As I said, there was a large crowd of pretty great sailors Friday doing the NYC B-1A course. As you can see below, Hpathe Boucher’s red Tako made it across the start line first.  He was in good position, cutting the middle of the line on a starboard tack with  a clear path in front of him as he began the series of windward beats across Bougainville Strait. Oliphant Ming was second across, using his signature port-tack start. Oli’s port tack is a risky gambit if other boats are close behind him. However, in this case, Svar Beckersted was considerably arrear in the third position, and Oli roared off unimpeded.

Most good sailors who race a routine course like NYC B-1A will tell you that “the start is the thing.” If you win the start, you should usually win the whole race. By that dictum, even though he was only in third place, Svar was already in the wastebarrel, far behind the lead boats, when he crossed the start line at +9:00 seconds:

The next picture pretty much confirms that opinion. As you can see, Oli and HB have now caught up with each other and are sailing a parallel, overlapped course as they get close to the next tack point. A new sailor looking at this picture might conclude that Oli and HB are neck-and-neck without any obvious advantage. However, a closer look shows that Oli maneuvered into this position intentionally, and was probably grinning ear-to-ear at the time I took this picture. Oli is in a perfect position to blanket HB’s wind, just as they go into the tight end-of-world zone and prepare to tack.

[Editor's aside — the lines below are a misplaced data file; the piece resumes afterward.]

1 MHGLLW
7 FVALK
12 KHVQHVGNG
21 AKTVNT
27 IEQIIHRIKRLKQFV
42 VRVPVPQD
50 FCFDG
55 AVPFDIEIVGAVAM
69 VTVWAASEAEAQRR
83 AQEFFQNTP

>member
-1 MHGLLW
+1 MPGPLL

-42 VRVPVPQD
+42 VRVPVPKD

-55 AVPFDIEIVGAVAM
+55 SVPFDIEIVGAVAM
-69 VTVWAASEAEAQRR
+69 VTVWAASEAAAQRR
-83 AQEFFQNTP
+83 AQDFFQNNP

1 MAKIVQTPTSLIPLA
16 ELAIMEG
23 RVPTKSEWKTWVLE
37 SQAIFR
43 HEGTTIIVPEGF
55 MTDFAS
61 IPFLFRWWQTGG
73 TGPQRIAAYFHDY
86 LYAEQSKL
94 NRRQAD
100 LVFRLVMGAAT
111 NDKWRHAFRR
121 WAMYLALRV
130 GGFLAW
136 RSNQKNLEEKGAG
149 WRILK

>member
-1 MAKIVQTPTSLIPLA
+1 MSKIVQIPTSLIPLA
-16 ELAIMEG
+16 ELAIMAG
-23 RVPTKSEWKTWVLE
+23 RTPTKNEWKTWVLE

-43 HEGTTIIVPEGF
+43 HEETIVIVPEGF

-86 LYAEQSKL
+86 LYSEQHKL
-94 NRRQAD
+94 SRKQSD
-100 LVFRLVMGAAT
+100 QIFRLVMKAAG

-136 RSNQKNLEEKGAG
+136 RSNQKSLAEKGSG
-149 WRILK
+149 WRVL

Often the wind-blanket advantage of the windward boat is limited, because the leeward boat in this situation has right-of-way. The lee boat could potentially head up.  However, in this case HB really wants to do more than that; he wants to come about and change tack to continue on course to the first mark. He can’t do that, because SL Sailing rules only give the leeward boat rights to luff. HB can’t force Oli to change tack.

Things actually get worse. They are about to enter the 20 m ‘warning area’ near the Edge of the World (EOW).  If the rules considered the EOW an ‘obstruction,’  HB might reasonably insist he needs to tack to avoid a collision, and then demand that Oli get out of his way. Unfortunate for HB, after many long discussions in the Forum, the current SL Sailing convention is that the EOW is not a classic racing obstruction. in fact, within the 20m zone all rules are off. It’s the Wild West, on a 20m scale. Bottom line: Oli’s about to flatten HB, and HB has few options to stop him.